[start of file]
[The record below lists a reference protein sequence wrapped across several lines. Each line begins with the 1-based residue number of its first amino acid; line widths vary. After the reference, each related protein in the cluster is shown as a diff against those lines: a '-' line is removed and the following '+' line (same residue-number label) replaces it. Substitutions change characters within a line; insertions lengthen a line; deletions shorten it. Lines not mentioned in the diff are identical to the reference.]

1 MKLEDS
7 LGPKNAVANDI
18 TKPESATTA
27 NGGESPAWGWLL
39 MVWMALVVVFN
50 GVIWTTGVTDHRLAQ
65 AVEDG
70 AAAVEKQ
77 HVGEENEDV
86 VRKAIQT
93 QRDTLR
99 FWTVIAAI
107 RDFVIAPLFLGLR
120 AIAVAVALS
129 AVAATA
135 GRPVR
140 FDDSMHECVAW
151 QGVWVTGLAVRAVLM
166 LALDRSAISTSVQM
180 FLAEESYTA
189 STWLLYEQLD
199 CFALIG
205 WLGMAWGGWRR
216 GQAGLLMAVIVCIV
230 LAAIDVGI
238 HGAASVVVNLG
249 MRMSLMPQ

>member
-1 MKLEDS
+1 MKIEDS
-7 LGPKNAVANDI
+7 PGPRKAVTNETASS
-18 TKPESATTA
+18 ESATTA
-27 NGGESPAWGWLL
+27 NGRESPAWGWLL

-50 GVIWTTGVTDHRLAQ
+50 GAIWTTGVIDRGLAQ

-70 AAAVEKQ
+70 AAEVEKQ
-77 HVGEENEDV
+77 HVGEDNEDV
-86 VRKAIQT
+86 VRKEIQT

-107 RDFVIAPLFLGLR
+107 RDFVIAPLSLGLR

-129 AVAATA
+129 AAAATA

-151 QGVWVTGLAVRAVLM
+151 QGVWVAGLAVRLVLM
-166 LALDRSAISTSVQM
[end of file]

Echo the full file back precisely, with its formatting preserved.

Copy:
[The record below lists a reference protein sequence wrapped across several lines. Each line begins with the 1-based residue number of its first amino acid; line widths vary. After the reference, each related protein in the cluster is shown as a diff against those lines: a '-' line is removed and the following '+' line (same residue-number label) replaces it. Substitutions change characters within a line; insertions lengthen a line; deletions shorten it. Lines not mentioned in the diff are identical to the reference.]

1 MKLEDS
7 LGPKNAVANDI
18 TKPESATTA
27 NGGESPAWGWLL
39 MVWMALVVVFN
50 GVIWTTGVTDHRLAQ
65 AVEDG
70 AAAVEKQ
77 HVGEENEDV
86 VRKAIQT
93 QRDTLR
99 FWTVIAAI
107 RDFVIAPLFLGLR
120 AIAVAVALS
129 AVAATA
135 GRPVR
140 FDDSMHECVAW
151 QGVWVTGLAVRAVLM
166 LALDRSAISTSVQM
180 FLAEESYTA
189 STWLLYEQLD
199 CFALIG
205 WLGMAWGGWRR
216 GQAGLLMAVIVCIV
230 LAAIDVGI
238 HGAASVVVNLG
249 MRMSLMPQ

>member
-1 MKLEDS
+1 MKIEDS
-7 LGPKNAVANDI
+7 PGPRKAVTNETASS
-18 TKPESATTA
+18 ESATTA
-27 NGGESPAWGWLL
+27 NGRESPAWGWLL

-50 GVIWTTGVTDHRLAQ
+50 GAIWTTGVIDRGLAQ

-70 AAAVEKQ
+70 AAEVEKQ
-77 HVGEENEDV
+77 HVGEDNEDV
-86 VRKAIQT
+86 VRKEIQT

-107 RDFVIAPLFLGLR
+107 RDFVIAPLSLGLR

-129 AVAATA
+129 AAAATA

-151 QGVWVTGLAVRAVLM
+151 QGVWVAGLAVRLVLM
-166 LALDRSAISTSVQM